You can tell it’s a Perendale because of the short little ears and because it’s on the wrong side of the fence

When you are designing handling facilities for sheep and cattle, whether it is a set of pens and races or just a couple of gates in the corner of the paddock, use these principles to make it easy for the animals to do what you want them to do. Set it up so that they can circle and stay close together. Make sure they can see where they are going; for example, make sure that you are not running a race into a blank wall. When you are moving animals, use their flight zone and balance point. Don’t chase them around in circles—you will only make them stressed. Habituate them to a handling facility by running them into it a couple of times before you do anything stressful or painful to them in there. Look through a race from the sheep or cow’s eye level to try and spot anything likely to make them baulk as they run through. Sudden changes from light to dark, shadows, reflections, and hanging flappy things are common issues that we might not notice that make sheep or cattle not want to run.

Why is this important? Firstly, if you are set up to use the animal’s natural behaviours instead of working against them you will get the job done more quickly. Secondly, you will get the job done more safely. People can get injured by sheep and cattle, and if you are stressed because you aren’t well set up to handle animals you are more likely to do something dangerous like roll the motorbike or tell your partner you don’t like their cooking. Thirdly, stress makes animals more likely to get diseases. So if you are set up to work with the animal’s natural behaviour instead of against it, you will find your animals are healthier, you are safer, the work is done more quickly and more easily, and you might find that actually sheep aren’t as stupid as you thought!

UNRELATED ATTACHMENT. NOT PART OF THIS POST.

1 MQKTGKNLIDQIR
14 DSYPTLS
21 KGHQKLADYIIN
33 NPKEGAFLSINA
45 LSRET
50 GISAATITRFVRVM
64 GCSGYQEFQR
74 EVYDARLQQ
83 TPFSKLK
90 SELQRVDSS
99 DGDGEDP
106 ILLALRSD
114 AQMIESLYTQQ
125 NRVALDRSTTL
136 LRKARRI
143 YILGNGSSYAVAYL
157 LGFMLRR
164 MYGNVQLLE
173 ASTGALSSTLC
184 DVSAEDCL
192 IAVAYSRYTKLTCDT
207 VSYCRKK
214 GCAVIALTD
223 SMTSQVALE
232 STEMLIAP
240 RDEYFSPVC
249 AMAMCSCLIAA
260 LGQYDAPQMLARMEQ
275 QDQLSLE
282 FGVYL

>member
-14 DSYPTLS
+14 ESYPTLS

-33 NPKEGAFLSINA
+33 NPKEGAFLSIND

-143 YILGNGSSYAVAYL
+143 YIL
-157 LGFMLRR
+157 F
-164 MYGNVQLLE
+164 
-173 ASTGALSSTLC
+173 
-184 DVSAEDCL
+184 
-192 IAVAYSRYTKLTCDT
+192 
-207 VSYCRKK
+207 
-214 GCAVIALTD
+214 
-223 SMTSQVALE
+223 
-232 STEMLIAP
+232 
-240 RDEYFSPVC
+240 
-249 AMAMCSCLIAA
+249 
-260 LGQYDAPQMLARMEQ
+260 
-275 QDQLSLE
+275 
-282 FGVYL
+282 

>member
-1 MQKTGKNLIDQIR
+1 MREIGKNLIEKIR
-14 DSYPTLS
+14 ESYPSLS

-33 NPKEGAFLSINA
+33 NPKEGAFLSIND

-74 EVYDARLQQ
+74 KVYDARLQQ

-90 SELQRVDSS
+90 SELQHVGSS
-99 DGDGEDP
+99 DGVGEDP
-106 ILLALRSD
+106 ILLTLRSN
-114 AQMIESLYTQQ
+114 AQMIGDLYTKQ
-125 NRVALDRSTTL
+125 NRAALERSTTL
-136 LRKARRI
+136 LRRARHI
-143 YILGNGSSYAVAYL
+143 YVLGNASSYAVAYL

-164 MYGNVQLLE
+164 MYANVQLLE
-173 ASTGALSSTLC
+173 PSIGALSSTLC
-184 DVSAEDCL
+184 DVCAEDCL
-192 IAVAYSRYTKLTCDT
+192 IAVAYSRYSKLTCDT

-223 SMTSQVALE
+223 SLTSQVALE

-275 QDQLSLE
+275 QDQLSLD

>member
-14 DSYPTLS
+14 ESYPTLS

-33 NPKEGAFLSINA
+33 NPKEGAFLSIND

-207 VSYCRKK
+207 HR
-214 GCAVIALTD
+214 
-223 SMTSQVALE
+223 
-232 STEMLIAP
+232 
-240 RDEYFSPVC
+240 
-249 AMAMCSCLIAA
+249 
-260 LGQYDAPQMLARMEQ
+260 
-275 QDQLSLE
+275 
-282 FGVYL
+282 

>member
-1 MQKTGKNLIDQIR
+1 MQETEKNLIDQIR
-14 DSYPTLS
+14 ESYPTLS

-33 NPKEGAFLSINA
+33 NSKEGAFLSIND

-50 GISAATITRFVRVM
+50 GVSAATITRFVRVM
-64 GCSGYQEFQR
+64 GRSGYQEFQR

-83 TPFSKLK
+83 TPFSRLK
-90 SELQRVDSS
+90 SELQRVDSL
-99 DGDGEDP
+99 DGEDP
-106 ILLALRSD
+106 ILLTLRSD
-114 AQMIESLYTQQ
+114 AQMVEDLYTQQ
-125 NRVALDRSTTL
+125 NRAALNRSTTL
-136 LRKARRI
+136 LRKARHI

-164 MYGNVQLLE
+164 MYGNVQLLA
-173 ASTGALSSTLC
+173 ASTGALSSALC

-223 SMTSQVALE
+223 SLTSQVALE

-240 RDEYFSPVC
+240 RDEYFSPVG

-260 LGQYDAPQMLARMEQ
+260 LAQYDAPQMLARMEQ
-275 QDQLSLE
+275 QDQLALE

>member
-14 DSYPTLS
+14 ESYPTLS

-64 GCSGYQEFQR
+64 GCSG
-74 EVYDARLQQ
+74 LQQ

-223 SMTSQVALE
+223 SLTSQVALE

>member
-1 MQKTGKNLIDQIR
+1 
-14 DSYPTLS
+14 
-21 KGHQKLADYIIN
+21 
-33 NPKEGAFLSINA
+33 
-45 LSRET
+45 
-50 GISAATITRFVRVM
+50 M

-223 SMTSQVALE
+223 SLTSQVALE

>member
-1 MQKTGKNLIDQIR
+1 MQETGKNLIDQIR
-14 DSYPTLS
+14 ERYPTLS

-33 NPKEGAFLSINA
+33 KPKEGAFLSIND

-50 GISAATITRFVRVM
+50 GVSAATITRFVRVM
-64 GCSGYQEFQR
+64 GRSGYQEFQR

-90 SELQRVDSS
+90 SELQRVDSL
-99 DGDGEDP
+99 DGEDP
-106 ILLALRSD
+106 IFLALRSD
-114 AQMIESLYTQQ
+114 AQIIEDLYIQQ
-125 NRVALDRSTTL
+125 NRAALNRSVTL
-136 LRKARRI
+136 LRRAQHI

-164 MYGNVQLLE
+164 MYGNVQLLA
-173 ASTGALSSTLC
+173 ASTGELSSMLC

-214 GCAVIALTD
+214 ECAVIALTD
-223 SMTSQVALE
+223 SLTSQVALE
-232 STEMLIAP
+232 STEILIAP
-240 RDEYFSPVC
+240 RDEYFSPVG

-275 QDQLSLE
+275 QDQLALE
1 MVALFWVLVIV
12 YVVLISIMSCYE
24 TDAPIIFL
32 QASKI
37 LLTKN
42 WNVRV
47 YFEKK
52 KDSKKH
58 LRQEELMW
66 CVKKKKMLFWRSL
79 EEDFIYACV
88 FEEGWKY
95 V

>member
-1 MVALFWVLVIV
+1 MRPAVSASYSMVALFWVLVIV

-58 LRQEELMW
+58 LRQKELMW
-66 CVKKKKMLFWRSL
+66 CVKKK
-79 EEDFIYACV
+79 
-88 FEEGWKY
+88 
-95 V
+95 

Sara Sutherland is a large animal vet in the North Island of New Zealand, specializing in sheep. She’s from a large family farm in Quebec with meat and dairy sheep, and currently not only provides vet services for farms from 20-2,000 head of sheep but also conducts research and hosts workshops on management for farms in the region.

Photos: Sara Sutherland